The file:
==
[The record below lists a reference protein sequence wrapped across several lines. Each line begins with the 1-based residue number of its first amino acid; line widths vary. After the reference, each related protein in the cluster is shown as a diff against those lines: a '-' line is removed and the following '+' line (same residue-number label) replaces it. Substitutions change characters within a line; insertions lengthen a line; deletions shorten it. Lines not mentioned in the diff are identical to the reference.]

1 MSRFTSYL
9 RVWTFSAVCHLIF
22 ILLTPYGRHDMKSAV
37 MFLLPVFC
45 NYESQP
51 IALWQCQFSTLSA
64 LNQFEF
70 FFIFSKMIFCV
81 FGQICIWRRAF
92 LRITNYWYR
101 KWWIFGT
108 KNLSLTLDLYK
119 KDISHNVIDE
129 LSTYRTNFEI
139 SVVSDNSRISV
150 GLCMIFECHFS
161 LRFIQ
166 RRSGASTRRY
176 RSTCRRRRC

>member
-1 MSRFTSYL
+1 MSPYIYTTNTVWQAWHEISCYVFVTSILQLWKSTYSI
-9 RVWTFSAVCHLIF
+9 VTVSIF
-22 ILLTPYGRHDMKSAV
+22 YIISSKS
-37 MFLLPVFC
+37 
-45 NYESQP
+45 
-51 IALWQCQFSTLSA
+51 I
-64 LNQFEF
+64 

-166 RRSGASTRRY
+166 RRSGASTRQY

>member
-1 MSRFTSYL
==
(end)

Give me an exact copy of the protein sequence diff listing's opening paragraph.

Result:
[The record below lists a reference protein sequence wrapped across several lines. Each line begins with the 1-based residue number of its first amino acid; line widths vary. After the reference, each related protein in the cluster is shown as a diff against those lines: a '-' line is removed and the following '+' line (same residue-number label) replaces it. Substitutions change characters within a line; insertions lengthen a line; deletions shorten it. Lines not mentioned in the diff are identical to the reference.]